83°F
weather icon Clear

Little love, luck help us through quarantine

I hope you are among the lucky ones who are quarantined at home with someone you love. I can’t imagine the feelings of loneliness that would come with being truly self-isolated.

Still, spending 24 hours a day, seven days a week for weeks on end — and with no real end in sight — may not be easy for all couples, no matter how much they love each other.

Usually, there is some type of respite — a shopping trip, visit to the gym, outing with friends or even going to work. In today’s environment, however, we are working at home, finding creative ways to exercise and doing a lot of online shopping.

Add a child or two to the mix and life gets infinitely more complicated. Not only are they not physically going to school, you have likely assumed the role of teacher or tutor. That’s definitely not an easy task.

Plus, kids need something to do in those nonschool hours. They can’t go play with their friends or practice with teammates for an upcoming competition. There’s only so much TV they can watch or video games they can play before they long for something else to do.

I’m sure they don’t want to occupy their time with boring household chores or cleaning their rooms, although that would probably make their moms and dads happy. I know that was something I was always reminding my girls about when they were younger.

This period of staying at home is trickier for divorced parents who share custody or visitation of their children. Obviously, the kids can’t be spending the time they need or are required to spend with the other parent at the moment.

All this is creating a situation where people are experiencing a higher than normal level of anxiety, according to a recent survey by the University of Phoenix. Among the survey respondents, 41 percent said they are anxious and 68 percent said they feel as if everything in their lives is out of their control.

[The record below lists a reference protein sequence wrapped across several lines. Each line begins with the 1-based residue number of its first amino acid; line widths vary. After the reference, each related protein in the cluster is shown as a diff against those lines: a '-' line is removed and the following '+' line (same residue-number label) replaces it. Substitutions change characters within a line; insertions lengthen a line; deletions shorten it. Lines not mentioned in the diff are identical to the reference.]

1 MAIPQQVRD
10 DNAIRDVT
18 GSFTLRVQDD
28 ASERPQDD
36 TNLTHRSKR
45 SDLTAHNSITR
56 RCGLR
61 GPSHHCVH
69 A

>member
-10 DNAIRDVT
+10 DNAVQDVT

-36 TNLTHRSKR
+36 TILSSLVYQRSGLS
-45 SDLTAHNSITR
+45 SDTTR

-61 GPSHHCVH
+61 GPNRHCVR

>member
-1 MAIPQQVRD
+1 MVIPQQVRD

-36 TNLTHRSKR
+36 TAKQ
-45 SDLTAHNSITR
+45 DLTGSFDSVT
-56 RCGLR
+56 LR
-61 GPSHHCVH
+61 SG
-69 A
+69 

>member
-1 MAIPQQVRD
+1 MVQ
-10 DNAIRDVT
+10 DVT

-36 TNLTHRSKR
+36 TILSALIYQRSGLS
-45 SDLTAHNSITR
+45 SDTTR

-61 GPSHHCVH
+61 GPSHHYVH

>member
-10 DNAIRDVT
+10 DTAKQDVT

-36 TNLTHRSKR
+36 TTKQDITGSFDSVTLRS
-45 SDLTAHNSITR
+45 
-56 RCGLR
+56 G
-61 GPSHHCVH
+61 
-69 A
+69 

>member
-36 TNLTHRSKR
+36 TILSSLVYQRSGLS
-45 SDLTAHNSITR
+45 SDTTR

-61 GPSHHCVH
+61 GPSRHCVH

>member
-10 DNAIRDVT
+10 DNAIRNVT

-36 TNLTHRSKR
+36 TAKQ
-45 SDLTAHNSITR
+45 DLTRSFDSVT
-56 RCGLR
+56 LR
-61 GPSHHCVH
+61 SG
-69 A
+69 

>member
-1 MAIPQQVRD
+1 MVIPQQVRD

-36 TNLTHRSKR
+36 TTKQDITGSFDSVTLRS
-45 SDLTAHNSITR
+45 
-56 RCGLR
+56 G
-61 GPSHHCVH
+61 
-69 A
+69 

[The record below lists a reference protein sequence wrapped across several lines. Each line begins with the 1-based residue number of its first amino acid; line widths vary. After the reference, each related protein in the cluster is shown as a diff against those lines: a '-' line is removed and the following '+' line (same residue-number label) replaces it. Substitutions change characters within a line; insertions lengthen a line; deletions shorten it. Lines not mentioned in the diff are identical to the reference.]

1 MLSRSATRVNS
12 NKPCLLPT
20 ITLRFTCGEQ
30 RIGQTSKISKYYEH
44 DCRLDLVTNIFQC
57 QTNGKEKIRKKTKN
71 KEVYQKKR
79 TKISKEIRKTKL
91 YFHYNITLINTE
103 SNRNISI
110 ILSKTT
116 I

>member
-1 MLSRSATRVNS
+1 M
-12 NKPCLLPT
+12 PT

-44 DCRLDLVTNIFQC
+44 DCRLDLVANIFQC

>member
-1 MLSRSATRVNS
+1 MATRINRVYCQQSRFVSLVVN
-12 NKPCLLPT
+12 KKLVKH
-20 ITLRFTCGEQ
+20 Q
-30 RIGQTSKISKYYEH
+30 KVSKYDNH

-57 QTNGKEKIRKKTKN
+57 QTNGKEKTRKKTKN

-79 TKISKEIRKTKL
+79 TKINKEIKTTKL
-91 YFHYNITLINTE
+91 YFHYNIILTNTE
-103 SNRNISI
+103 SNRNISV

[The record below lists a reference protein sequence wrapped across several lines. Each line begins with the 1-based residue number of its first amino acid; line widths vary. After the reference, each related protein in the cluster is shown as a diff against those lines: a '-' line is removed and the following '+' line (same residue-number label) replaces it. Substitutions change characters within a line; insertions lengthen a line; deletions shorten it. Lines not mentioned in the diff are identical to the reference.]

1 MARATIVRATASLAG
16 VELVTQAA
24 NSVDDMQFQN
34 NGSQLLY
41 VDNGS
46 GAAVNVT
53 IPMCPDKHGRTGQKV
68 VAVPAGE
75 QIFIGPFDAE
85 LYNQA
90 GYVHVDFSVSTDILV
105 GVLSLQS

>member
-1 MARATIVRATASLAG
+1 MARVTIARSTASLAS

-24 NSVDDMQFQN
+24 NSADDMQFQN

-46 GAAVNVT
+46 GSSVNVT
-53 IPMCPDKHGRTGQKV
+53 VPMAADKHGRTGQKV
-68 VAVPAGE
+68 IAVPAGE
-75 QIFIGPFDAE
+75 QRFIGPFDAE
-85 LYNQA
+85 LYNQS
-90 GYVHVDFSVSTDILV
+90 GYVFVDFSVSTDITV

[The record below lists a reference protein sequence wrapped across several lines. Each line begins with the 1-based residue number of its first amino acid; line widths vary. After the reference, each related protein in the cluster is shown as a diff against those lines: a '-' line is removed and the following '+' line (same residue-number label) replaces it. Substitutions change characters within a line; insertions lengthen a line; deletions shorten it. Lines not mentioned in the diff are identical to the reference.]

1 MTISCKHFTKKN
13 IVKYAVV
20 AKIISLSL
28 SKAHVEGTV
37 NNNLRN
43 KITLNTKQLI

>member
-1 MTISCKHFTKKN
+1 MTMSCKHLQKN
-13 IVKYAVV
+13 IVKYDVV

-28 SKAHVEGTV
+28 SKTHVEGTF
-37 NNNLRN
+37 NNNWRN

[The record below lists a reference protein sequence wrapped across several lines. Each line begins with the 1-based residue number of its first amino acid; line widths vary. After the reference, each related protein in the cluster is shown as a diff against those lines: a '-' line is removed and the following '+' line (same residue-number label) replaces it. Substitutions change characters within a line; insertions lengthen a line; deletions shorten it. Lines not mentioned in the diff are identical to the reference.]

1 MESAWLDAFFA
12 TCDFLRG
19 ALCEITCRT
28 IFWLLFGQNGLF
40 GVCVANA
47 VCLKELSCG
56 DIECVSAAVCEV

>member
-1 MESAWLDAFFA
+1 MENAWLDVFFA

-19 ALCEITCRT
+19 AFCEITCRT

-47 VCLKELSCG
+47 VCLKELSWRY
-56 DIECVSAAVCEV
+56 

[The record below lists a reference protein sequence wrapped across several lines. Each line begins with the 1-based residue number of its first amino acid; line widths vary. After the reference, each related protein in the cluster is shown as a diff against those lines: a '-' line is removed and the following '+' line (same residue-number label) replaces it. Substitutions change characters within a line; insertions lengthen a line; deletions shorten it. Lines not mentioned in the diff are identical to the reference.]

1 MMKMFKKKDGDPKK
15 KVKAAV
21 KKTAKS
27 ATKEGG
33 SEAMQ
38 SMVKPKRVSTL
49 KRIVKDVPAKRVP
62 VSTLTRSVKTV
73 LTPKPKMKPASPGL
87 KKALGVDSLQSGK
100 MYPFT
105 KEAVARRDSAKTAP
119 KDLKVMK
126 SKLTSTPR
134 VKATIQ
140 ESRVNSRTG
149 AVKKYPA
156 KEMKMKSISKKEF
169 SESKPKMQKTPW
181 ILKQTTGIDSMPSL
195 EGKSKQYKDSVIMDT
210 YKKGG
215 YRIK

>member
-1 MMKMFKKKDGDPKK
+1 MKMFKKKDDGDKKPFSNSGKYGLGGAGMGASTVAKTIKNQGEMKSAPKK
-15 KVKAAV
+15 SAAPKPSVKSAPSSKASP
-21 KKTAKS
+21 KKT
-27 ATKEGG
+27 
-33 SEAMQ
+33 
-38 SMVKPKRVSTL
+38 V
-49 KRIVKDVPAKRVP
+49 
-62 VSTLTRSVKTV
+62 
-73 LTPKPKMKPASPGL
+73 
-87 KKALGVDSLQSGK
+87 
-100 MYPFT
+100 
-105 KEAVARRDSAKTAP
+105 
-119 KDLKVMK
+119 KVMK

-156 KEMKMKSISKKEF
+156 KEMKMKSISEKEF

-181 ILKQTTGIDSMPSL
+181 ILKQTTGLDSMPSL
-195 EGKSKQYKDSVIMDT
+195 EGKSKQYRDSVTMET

Dean Aslinia, chairman of the counseling department at the University of Phoenix, said there are three natural physiological responses to anxiety: fight, flight or freeze. None of these reactions are ideal for keeping harmony at home.

So, what should we do?

Aslinia and Katherine Hertlein, a couple and family therapy program professor at UNLV, have some suggestions. Key among them is communication. Let each other know what you are feeling and thinking and be mindful of what you say. If a situation gets heated, Hertlein suggests taking a break of at least 20 minutes, but preferably 45, before resuming the conversation. Words hurled at another person in the heat of the moment can hurt as much as physical wounds, and often take longer to heal from.

“Take the 45-minute break before you think you need it. By the time you think you need it, it’s probably too late,” she said.

Aslinia said texting each other also works.

“If you anxiety level is so elevated you would be yelling at each other, text instead.”

Our communication doesn’t always have to be verbal either. Sitting close to each other, holding hands and smiling send big messages without uttering a word, Hertlein added.

She said we need to acknowledge that we are confined to our homes and give each other time to grieve for the things we have lost.

Hertlein and Aslinia say it is important that we work on ways to reduce anxiety in our lives and take control of the things that we can control.

“Because you’re operating from this hunched, tense place, you need to bring that anxiety down so that you can have productive interactions,” she said.

Suggestions include having a regular routine, getting some exercise, sleeping enough, eating healthy foods and regulating the amount of information you see regarding the coronavirus.